the element death requires a fine mesh of the concrete since the failure criteria are checked for each FE element, and

the element elimination is made for the particular failed element.

Boundary conditions of the column were modelled as simply supported in the bending plane whereas in a second

plane the column was fixed using the simply supported conditions with an additional fixation of rotation about the

axis X done by the elastic support of the auxiliary plates. The details of the fixation are presented in Fig. 4. The

020004-6

stiffness of the elastic supports was determined based on numerical experiments to minimise stress concentrations

caused by them. A load was applied as a displacement of the top support plate through a remote displacement feature

available in the software.

Component Material Thickness, ANSYS’s

mm Elements

6.3

Tube S275JR SOLSH 190

10 (with rebar)

Rebar HRB500 20 REBAR 264

Concrete Concrete NA SOLID 185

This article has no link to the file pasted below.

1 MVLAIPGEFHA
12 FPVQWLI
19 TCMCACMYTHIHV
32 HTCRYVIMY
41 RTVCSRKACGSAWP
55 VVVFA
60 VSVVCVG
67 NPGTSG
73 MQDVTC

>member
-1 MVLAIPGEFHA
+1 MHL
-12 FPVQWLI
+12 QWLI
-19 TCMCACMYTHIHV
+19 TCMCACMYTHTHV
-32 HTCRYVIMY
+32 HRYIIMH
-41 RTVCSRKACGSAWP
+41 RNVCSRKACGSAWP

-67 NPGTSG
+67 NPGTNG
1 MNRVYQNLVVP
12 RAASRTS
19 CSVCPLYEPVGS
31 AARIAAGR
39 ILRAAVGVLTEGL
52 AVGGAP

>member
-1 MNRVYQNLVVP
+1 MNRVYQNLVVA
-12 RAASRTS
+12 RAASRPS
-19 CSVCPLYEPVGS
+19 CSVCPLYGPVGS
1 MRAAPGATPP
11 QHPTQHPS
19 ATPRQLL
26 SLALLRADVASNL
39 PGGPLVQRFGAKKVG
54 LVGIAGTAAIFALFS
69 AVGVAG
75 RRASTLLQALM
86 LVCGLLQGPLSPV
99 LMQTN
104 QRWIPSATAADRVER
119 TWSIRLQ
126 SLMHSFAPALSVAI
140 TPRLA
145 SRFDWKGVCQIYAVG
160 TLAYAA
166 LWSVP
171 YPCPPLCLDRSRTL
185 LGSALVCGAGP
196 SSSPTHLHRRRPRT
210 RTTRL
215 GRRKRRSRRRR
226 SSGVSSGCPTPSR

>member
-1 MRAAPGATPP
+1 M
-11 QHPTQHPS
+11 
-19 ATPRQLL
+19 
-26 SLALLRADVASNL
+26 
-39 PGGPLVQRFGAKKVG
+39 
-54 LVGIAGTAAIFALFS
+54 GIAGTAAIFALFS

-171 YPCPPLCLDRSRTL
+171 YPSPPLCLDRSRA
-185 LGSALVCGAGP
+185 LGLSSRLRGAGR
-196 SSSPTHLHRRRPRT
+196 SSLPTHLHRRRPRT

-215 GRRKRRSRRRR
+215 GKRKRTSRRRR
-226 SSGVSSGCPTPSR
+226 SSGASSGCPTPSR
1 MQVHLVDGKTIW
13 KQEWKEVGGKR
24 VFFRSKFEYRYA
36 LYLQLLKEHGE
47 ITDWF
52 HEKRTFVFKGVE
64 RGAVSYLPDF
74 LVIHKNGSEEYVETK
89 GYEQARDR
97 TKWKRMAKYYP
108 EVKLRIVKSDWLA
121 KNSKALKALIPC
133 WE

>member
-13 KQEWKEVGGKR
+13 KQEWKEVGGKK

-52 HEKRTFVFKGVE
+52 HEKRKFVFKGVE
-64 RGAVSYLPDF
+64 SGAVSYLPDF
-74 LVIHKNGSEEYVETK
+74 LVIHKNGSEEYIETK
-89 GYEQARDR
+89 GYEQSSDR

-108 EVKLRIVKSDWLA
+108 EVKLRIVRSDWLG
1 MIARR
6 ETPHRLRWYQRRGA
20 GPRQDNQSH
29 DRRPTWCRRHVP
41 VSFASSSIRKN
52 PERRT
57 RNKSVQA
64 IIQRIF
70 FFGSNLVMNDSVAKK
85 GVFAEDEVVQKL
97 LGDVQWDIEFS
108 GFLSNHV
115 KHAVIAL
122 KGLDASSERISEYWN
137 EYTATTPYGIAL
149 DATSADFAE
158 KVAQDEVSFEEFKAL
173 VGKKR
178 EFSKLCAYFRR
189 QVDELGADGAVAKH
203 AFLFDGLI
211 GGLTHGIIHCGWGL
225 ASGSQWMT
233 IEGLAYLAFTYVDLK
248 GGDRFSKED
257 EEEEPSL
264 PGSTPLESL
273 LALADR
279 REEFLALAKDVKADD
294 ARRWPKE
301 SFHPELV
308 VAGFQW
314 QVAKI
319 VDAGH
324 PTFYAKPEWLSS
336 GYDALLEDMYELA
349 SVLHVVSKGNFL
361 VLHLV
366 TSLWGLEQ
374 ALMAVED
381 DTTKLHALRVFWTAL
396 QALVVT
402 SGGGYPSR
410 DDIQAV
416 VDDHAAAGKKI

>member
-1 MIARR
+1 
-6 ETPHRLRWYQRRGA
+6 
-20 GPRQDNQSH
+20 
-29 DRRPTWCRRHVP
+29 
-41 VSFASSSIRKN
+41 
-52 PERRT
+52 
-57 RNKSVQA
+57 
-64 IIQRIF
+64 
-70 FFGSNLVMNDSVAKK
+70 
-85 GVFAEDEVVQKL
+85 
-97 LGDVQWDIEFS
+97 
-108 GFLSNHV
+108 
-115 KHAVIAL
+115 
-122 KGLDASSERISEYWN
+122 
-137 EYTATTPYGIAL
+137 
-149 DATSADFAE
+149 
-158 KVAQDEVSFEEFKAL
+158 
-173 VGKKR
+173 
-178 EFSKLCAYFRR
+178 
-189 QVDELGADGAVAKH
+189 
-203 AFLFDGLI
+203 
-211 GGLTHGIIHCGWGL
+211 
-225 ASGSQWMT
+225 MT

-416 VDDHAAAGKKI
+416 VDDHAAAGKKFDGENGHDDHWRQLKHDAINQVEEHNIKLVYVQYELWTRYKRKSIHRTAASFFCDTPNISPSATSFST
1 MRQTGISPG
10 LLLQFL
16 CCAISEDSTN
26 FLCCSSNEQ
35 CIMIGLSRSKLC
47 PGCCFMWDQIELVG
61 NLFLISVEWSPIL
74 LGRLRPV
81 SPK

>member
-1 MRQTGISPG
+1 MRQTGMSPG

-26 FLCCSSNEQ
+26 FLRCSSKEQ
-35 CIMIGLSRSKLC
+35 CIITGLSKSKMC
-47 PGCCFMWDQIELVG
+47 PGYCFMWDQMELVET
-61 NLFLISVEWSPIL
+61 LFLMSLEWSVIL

Support plates Structural Steel 25 SOLID 185

The boundary conditions configuration was developed so to reflect on real test conditions used in [2] as

a comparison between the tests and the simulation was made for a validation phase of the FEA model. Figure 4 shows

the employed boundary and load conditions reflecting as much as it can be the real test conditions.

S

FIGURE 4. Load and boundary conditions for analysed models

The obtained results are excellent; the established goal was met entirely. The differences between the results are

small and could be explained by defaults of the tested columns in comparison with the mathematical model. Figure 5

shows the comparison between both results, the tests and the simulation. The results were presented for three levels